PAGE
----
Cotton In Our Lives
Cotton Producers around the World
Figure: World Cotton Production (1990-2007)
The leading seven cotton-producing states accounted for 80% of total production and they are: Texas, Georgia, Mississippi, California, Arkansas, North Carolina and Louisiana.1
Figure: Major U.S. cotton Production Areas
Both upland and extra-long staple (ELS) cotton are produced in the United States. However, ELS cotton usually accounts for less than 4% of total cotton production. ELS cotton also is called American Pima cotton. ELS cotton is produced largely in California.
China cotton production regions are widey distributed and can be mainly divided into three parts: yellow River Valley, Yangtze River Valley and northwest inland.
Figure: Primary Cotton Production Regions in China
Indian cotton production has been concentrated in the western half of the country. It can be divided broadly into three major regions based on climatic differences and regional heterogeneity in the availability of water and other natural resources that influence the mix of crops in various parts of the country. These regions are the northern region (Haryana, Punjab, and Rajasthan); the central region (Maharashtra, Gujarat, and Madhya Pradesh); and the southern region (Karnataka, Tamil Nadu, and Andhra Pradesh). The northern region is the primary producer of short and medium staple cotton while the southern states primarily grow long staples. The central region produces mostly medium and long staples.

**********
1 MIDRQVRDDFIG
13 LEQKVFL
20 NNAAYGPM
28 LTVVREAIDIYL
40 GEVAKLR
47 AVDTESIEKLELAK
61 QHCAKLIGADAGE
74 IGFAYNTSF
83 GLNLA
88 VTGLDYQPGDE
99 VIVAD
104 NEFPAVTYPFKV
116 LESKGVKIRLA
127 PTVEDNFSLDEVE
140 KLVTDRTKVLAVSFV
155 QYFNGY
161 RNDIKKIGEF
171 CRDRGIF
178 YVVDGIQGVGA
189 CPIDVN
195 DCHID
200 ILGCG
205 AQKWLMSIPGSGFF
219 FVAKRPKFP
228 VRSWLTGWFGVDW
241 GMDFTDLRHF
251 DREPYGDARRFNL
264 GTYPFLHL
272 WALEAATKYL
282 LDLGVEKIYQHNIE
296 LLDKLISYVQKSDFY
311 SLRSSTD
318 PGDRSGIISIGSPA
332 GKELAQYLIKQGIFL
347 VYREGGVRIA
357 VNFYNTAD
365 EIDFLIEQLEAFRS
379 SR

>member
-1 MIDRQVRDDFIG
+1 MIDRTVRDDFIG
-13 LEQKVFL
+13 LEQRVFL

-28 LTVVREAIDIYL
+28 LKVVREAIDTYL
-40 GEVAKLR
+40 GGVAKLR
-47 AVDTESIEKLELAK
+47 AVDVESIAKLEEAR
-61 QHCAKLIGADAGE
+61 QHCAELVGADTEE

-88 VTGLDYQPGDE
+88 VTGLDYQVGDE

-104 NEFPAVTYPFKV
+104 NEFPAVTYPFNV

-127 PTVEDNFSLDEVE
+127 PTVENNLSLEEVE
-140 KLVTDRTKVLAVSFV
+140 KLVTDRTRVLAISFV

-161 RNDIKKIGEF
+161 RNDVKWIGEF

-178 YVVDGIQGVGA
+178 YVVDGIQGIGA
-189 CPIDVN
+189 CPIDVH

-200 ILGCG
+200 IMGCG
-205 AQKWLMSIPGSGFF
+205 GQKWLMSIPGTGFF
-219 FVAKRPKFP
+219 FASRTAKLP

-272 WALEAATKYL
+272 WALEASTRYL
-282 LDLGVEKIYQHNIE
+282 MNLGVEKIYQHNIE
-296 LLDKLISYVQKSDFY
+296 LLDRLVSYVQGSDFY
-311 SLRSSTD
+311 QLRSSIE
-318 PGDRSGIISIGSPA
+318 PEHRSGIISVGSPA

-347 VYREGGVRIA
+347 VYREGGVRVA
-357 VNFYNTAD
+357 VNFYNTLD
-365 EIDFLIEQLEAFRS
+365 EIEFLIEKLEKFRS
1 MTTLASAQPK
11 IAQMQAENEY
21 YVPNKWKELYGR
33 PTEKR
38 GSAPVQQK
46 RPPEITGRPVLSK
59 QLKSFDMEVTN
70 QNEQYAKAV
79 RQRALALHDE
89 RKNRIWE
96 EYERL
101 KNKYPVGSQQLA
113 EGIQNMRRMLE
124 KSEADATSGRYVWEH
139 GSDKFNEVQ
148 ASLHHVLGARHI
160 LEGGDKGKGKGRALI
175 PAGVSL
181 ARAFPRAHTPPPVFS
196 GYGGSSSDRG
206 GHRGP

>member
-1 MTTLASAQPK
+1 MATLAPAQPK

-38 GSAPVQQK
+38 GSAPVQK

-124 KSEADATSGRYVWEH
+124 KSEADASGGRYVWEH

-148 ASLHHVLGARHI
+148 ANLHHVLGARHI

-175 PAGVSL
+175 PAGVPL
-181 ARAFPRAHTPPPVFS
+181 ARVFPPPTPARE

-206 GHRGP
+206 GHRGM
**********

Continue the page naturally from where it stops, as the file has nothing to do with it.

Figure: Indian-Cotton production States
Figure: Cotton Production Areas in Pakistan
Pakistan cotton occupies a special place in short to medium long staple groups. It is known the world over for its superiority in strength, uniformity, fiber fineness and regularity.
1 Jasper Womach. Cotton Production and Support in the United States. CRS report, June 2004